When I was a little kid, my dad was a fireman. And I wanted to be one too.
I'd run around the house in my plastic firefighter's hat and ride on pretend fire trucks (the piano bench) while singing fireman-related songs. I knew all the songs, but I didn't quite know what it meant to be a fireman, other than you slid down poles and rode cool trucks, oh, and that it had something to do with fires. I just knew that if my dad did it, it had to be awesome.
I doubt my father's career was much like what we see in Chicago Fire. This is not to impugn NBC's series for its lack of realism, mind you. Dad was fighting fires in rural New Mexico, which probably wouldn't resemble the urban flare-ups and rescue missions that this program showcases.
Nor do I envision my dad's fire department as being quite so … soapy. Perhaps no fire station in the country can match Chicago's Firehouse 51 when it comes to flat-out melodrama. Most firefighters, I'd imagine, probably get drama aplenty outside the station's doors, and don't feel the need to foster more of it internally. Not so here. Examples:
Matthew Casey, the young lieutenant for Truck 81, struggles with his relationship with fiancée Hallie, with his friendships in the firehouse and with a crooked cop or two. Paramedic Gabriela Dawson struggles with her feelings for Casey. Fellow paramedic Leslie Shay struggles with her lesbian relationship with a married, pregnant former/current lover. Kelly Severide struggles with an on-the-job injury and his subsequent reliance on illicit painkillers. Chief Boden struggles with his family, his responsibilities and … well, if the drama continues for even a full season, a fire barrel full of other things too, I'd imagine.
Yes, there's a whole lot of sudsy struggling going on here—so much so that viewers might struggle to keep all the plots and subplots and sub-subplots straight. They'll certainly struggle to sort out the characters' morals.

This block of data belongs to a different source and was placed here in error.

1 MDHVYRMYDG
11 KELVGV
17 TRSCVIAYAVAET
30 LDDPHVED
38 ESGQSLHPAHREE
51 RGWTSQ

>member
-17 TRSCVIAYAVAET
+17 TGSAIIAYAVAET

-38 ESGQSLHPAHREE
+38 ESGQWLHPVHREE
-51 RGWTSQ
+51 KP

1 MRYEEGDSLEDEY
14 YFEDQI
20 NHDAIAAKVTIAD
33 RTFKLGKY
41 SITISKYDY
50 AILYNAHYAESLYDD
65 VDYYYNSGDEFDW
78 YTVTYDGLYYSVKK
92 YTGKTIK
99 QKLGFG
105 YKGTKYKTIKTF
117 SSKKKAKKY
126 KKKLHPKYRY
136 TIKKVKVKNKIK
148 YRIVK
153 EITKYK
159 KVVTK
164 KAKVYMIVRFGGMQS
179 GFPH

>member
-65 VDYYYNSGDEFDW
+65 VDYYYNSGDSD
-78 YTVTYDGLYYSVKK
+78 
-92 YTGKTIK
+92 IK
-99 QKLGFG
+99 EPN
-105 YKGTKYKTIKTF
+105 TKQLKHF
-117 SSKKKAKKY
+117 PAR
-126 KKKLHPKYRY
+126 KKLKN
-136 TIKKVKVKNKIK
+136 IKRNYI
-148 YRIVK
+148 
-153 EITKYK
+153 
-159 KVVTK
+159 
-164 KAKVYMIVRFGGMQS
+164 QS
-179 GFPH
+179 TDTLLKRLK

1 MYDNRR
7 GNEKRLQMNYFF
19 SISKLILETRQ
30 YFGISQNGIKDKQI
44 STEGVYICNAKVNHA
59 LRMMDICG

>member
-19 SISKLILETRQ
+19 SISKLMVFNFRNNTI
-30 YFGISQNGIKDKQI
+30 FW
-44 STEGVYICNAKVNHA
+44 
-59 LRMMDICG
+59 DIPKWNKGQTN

So it can actually be a relief when the firefighters dive into the streets of Chicago and fight some actual fires, rescue some injured people and deliver the occasional baby. In spite of all the distractions that may burble and bubble over at Firehouse 51, these men and women know their jobs, and they do them well. Chicago Fire doggedly preserves the sense that they are heroes of the highest order—concerned with the city's well-being and the citizens therein.
But we don't really need to watch a television show to remind us of that, do we? Any kid in a red, plastic firefighter's hat could tell you what a hero looks like.
It's Thanksgiving at Firehouse 51, but Chicago won't let the guys eat. Instead they're dodging bullets in a shootout and saving a couple of downed gang members. They rescue a family from a deep-fried turkey gone crazy—but not before the garage fire takes out a snowmobile and family members get into a fistfight. They patch up people involved in a multicar pileup, including a guy gushing blood from his neck.
That's outside. Inside, we see Casey and Hallie in bed together, obviously having sex. Severide desperately tries to evade a drug test; Shay eventually gives him her urine (in a cup) to give to the inspector. We see Severide pop a powerful narcotic. We hear a reference to crack. People drink shots of whiskey.
A teen calls Brody a "b‑‑ch." We hear other curses, too, including "h‑‑‑" (four or five times), "d‑‑n" (twice), "p‑‑‑" (once), "a‑‑" (once), "b‑‑ch" (another time), a use of "frickin'" and an aborted s-word (along with a reference to "BS"). God's name is misused.